“One hundred surface to air missiles, 20,000 machine guns, 20,000 grenades, 740 mortars, 350 sniper rifles, 10 million rounds of ammunition and five tons of C-4 explosives,” McGuire told the jury in his opening statement. “Viktor Bout wanted to provide all of it to a foreign terrorist organization he believed wanted to kill Americans. He had the experience to do it, he had the expertise to do it, he had the will do it. He wanted to do it.” McGuire asked the court, “Why — for the money?”
According to Viktor Bout’s own words, as recounted by the undercover DEA agent responsible for Bout’s capture, Louis Milione, in a television interview on the CBS show 60 Minutes, prior to his arrest Bout told Milione that he would be able to supply "anti-personnel mines. Fragmentation grenades. Armor-piercing rockets. Money laundering services. And all within the context of speaking about a shared ideology of communism and fighting against the Americans.” (Emphasis added.)
Bout made these remarks to Milione and another undercover DEA agent, believing them to be “Ricardo and Carlos” — members of the Colombian Marxist narco-terrorist group FARC. This and other statements made by Bout during his conversation with the undercover agents were recorded on audio by the Drug Enforcement Agency.
Following this exchange between Bout and the agents, DEA and Thai law enforcement burst into the hotel room where the men conversed and took Bout into custody. He was then extradited to the United States in November of last year to face trial.
“You will hear those recordings in this trial and you will hear Bout,” McGuire told the jury Wednesday.
In 2008, the Justice Department indicted Bout on four separate terrorist offenses:
- Count one: conspiracy to kill U.S. nationals;
- Count two: conspiracy to kill U.S. officers or employees;
- Count three: conspiracy to acquire and use an anti-aircraft missile; and
- Count four: conspiracy to provide material support or resources to a designated foreign terrorist organization.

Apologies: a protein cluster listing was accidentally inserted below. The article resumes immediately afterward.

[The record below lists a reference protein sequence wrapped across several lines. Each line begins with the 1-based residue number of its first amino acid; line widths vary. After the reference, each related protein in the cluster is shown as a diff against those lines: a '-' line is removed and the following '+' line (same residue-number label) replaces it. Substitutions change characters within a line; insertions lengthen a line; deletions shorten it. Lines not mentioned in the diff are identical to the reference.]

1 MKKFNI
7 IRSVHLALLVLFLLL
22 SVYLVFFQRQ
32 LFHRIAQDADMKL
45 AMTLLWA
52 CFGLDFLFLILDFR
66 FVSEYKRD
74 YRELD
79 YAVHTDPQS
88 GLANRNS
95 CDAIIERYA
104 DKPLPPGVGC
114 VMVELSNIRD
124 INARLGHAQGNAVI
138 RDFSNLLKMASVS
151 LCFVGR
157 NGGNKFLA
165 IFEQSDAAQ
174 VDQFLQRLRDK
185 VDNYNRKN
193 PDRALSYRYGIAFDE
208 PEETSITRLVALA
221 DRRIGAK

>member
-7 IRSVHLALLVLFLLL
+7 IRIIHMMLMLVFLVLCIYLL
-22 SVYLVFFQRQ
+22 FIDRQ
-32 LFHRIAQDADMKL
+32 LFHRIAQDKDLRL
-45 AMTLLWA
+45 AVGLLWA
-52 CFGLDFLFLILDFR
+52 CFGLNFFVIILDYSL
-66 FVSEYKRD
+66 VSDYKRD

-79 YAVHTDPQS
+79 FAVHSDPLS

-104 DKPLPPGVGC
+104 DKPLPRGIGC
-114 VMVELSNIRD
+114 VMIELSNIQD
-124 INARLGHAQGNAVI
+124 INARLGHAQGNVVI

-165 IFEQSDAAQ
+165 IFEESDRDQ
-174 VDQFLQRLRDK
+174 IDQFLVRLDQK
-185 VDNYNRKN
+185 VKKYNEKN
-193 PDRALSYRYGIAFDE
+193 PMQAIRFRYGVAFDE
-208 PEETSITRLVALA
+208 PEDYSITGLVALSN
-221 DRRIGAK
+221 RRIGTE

With regard to count four, Bout is wanted for inciting civil wars and trafficking arms to Afghanistan, Angola, the Democratic Republic of Congo (formerly Zaire), Liberia, Libya, Rwanda, Sierra Leone, and Sudan. The United Nations passed a resolution restricting Bout’s movements after he sold arms to Liberian dictator Charles Taylor and other African rulers in the 1990s.
In 2008, when Bout was arrested in Thailand, he had left his home in Moscow, violating the UN resolution.
Prior to the 1991 collapse of the Soviet Union, Bout served as an officer in the Soviet military intelligence, known as the GRU. But with the USSR no longer overtly promoting communism and outright military conquest, Bout supposedly left the GRU.
In 1991, at the age of 24, Bout founded his own air shipping company using Ilyushin Il-76 cargo planes left behind as a result of the collapse. The vast overstock of Soviet weapons were allegedly transported to countries around the world via Bout’s fleet of Ilyushin cargo planes.
The prosecutor made the case that Bout intended to use his planes to deliver the arms to the agents he believed to have been FARC operatives.
Bout’s defense attorney, Albert Dayan, countered the prosecutor, denying that his client agreed to sell any weapons to the undercover DEA agents. He claimed rather that Bout agreed to sell the agents only two transport jets, for a total cost of $5 million.
“Viktor was baiting them along with the promise of arms, hoping just to sell his planes,” Dayan argued.
Although the evidence presented against Bout thus far relates only to the alleged purchase of arms to FARC rebels, he remains wanted for his sale of arms to Third World dictators and terrorist groups throughout the 1990s.
Russia states that such international charges are outside of the jurisdiction of the United States. Even the alleged crime and sting operation that led to the capture and extradition of Bout occurred on Thai soil, which Russia argues is where Bout should be tried instead of in a U.S. court.
If convicted, Bout faces anywhere between 25 years to life in prison.
Photo of Viktor Bout: AP Images